Approximately 80 percent to 90 percent of African American and Hispanic women support each of these proposals to help families with affordable child care.
Beyond cost issues, voters overwhelmingly support steps to increase pay for child care workers and improve child care infrastructure
Nearly 9 in 10 voters (88 percent) say that they would support a specific proposal to: “Ensure people who work in child care earn a living wage,” including more than 9 in 10 Democrats and 8 in 10 independents and Republicans, respectively. Ninety percent of both parents and nonparents support increased pay for child care workers.
In addition, 80 percent of voters overall would support steps to: “Invest in new child care programs in rural and low-income neighborhoods where the lack of licensed child care is greatest.” More than 9 in 10 Democrats back these targeted investment efforts, along with about 8 in 10 independents and more than two-thirds of Republicans. Support for new investments in rural and low-income areas is particularly high among African American women (92 percent) and Hispanic women (82 percent).
8 in 10 voters back a proposal to offer optional public pre-K to all 3- and 4-year old children in the country
Support for optional public pre-K crosses party lines with 90 percent of Democrats supporting this idea along with three-quarters of independents and 72 percent of Republicans. Nearly 9 in 10 parents support this idea as do 8 in 10 of those without children.
Likewise, 61 percent of voters overall support a more far-reaching proposal for “universal free child care from birth to age 5, similar to public school,” including 80 percent of Democrats; 55 percent of independents; and 44 percent of Republicans.
At least half of all voters view a range of arguments for increasing funding for child care and early learning as convincing reasons for taking these steps
The study presented people with a list of concrete rationales for both supporting and opposing increased federal funding for child care and expanded early childhood learning and asked whether they found each argument convincing or not convincing.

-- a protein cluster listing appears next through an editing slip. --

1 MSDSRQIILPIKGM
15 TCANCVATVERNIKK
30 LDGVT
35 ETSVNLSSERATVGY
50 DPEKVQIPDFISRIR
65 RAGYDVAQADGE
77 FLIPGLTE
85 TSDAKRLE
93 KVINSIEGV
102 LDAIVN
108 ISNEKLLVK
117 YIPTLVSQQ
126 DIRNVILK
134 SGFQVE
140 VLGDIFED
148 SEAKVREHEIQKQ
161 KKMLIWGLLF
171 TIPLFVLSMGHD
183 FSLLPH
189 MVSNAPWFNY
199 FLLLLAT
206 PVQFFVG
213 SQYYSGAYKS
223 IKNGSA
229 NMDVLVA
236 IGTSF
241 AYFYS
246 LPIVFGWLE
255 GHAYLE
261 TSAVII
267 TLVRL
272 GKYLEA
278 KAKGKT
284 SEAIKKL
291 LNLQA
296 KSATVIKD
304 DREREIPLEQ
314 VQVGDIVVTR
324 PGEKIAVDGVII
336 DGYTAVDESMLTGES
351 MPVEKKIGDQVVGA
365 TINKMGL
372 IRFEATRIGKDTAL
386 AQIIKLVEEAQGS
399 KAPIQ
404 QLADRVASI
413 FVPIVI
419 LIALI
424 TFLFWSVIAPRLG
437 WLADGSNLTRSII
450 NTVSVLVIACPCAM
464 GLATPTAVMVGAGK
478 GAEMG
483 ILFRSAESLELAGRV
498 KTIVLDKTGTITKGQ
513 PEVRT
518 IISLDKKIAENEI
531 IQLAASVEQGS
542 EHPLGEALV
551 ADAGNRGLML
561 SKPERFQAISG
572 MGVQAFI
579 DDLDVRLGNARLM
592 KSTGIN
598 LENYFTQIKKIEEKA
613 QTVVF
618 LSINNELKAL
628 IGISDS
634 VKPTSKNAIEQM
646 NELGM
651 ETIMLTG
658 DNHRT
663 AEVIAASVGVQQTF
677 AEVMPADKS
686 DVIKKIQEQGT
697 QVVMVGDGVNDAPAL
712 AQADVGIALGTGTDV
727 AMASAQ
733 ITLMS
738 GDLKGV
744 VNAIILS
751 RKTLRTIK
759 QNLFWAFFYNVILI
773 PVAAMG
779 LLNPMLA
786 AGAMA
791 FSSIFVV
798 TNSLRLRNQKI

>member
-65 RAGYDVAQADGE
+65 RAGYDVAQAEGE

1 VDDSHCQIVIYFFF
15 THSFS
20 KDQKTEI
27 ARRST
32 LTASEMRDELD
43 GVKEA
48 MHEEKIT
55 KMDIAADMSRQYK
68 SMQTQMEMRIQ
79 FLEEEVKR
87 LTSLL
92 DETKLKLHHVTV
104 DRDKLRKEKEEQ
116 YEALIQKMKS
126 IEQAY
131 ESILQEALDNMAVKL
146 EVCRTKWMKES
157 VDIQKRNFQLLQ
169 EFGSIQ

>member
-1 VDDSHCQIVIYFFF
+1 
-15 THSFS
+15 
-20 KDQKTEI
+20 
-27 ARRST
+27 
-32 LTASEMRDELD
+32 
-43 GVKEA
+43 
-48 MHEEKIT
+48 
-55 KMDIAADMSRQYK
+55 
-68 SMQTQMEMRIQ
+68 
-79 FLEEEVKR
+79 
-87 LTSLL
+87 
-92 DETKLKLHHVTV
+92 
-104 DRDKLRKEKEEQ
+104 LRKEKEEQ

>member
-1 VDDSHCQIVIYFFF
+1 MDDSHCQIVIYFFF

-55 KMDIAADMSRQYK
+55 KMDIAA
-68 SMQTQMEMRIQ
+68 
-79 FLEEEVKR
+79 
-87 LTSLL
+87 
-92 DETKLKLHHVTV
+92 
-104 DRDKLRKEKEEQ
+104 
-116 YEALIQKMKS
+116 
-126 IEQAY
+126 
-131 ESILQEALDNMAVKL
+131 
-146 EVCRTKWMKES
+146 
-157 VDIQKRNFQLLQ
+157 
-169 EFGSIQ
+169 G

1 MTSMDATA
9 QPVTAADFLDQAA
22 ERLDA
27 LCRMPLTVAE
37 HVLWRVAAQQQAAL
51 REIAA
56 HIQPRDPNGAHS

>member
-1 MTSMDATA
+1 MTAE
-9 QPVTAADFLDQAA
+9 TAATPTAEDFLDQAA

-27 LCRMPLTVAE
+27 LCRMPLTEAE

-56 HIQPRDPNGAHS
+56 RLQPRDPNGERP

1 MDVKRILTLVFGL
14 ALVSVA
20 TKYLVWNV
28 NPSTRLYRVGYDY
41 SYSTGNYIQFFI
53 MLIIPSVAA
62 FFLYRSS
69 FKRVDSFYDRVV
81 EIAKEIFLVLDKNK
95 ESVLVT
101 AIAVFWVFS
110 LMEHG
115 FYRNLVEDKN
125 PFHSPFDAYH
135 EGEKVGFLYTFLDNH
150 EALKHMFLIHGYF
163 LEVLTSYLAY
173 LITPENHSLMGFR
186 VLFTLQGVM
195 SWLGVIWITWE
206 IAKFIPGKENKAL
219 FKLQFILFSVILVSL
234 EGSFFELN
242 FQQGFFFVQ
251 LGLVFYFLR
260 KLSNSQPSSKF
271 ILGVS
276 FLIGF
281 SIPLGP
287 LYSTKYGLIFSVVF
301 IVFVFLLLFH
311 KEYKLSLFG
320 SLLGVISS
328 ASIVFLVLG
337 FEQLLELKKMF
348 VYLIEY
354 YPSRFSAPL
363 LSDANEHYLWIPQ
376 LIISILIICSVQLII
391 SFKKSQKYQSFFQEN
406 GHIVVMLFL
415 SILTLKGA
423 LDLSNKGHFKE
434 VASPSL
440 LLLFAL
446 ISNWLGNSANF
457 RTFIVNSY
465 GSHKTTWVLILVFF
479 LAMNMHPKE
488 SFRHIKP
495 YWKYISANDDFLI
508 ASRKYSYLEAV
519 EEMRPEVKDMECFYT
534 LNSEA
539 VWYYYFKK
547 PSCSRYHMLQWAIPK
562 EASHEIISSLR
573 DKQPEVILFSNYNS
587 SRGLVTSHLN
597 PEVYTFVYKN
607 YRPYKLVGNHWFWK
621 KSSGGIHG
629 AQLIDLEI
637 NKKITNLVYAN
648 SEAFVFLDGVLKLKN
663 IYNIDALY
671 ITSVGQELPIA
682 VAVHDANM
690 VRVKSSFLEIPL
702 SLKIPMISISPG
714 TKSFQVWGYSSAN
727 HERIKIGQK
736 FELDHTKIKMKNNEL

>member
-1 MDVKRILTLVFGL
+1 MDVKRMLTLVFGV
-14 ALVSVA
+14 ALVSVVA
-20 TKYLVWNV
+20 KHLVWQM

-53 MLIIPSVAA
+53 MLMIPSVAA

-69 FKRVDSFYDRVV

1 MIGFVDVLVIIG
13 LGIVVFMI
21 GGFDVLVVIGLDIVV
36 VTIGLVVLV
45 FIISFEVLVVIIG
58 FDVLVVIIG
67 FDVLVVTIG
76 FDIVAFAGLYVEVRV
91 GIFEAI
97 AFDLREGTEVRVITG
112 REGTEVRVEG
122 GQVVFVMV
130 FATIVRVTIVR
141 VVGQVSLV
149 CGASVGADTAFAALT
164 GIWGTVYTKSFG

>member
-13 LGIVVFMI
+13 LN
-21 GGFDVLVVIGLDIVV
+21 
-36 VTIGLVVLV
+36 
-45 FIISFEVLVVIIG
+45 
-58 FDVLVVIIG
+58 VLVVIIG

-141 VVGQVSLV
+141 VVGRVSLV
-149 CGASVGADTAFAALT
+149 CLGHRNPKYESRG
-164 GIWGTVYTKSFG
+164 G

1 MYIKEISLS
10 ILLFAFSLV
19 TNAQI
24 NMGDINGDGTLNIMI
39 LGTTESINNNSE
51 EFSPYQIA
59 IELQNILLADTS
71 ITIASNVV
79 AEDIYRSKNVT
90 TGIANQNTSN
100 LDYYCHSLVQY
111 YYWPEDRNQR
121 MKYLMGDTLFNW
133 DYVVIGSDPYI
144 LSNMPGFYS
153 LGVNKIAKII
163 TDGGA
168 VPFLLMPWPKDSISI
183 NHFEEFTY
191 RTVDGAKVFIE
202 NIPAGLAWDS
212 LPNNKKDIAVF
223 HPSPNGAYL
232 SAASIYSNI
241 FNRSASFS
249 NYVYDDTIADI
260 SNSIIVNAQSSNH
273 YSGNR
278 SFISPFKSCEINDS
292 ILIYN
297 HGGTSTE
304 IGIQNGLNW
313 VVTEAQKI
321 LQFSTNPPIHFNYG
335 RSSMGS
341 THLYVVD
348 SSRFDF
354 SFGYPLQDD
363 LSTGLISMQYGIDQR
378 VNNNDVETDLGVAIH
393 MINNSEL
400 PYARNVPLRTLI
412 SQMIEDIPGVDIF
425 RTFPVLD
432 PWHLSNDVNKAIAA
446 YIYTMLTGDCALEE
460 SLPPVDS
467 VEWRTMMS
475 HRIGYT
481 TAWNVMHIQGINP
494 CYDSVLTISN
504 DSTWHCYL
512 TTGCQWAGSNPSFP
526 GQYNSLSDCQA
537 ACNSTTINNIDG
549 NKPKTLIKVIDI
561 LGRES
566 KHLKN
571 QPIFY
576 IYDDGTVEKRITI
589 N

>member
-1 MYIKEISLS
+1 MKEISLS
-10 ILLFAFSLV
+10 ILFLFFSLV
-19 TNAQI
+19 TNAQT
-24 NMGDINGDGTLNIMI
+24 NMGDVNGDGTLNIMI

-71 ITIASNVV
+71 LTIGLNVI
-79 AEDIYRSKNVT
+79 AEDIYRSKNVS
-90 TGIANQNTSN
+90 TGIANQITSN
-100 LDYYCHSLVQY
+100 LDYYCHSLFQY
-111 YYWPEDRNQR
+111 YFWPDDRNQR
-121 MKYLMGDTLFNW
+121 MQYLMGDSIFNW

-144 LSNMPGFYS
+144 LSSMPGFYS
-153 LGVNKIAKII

Interestingly, the most convincing arguments in favor of these steps focus not only on costs, as seen throughout the study, but also on the wider societal and economic benefits of early learning. For example, more than two-thirds of voters overall find the following rationale for increased federal funding convincing:
The first five years of a child’s life are critical to their ability to learn social and emotional skills, and for becoming good students later in life. Just as we make K-12 education available to all families, we should be investing in early childhood programs to make them available to all children and to ensure that every child has the opportunity to succeed.
Eighty percent of Democrats; 62 percent of independents; and 54 percent of Republicans find this argument convincing.
Similarly, 62 percent of voters overall find the following argument convincing as a reason to support increased federal funding:
A major investment in child care and early learning would put more people to work, increase wages, and help families make ends meet while providing children with safe and stable learning environments. It would create 2.3 million new jobs and help predominantly low-income parents to return to the workforce.
Three-quarters of Democrats, nearly 6 in 10 independents, and half of Republicans find this argument convincing.
As the nation heads into the final weeks of national elections, policymakers and political leaders would be wise to pay attention to the child care needs and desires of voters across the country—particularly among parents and African American and Hispanic women.
The coronavirus pandemic has clearly accelerated existing challenges for many people in finding and affording quality child care arrangements. Consequently, voters across demographic and partisan lines support both a general commitment to increase governmental assistance for child care and a range of concrete proposals to help families find and afford good child care and early education options. Importantly, most of the solutions receiving support from voters are not limited to short-term steps. Issues around child care costs and availability represent long-term challenges, and voters broadly support a range of long-term solutions, including subsidies for families and new infrastructure.
Unlike many divisive issues in national politics, this study finds basic consensus among voters on the need for increased federal funding for child care and the rationales for doing so. If political parties and candidates take on these proposals—and show families and parents that they truly understand and want to help with the life and economic challenges of raising children and working—they will be rewarded by voters across the spectrum and among both parents and nonparents alike.
About the authors
John Halpin is a senior fellow at the Center for American Progress and is the co-director of its politics and elections program.
Karl Agne is a founding partner and principal at the public opinion and strategic communications firm GBAO.
Nisha Jain is a vice president at GBAO.
The authors would like to thank Katie Hamm and Erin Robinson for their policy input in designing the survey and Will Beaudouin and Chester Hawkins for their editorial and graphic design assistance in producing the report.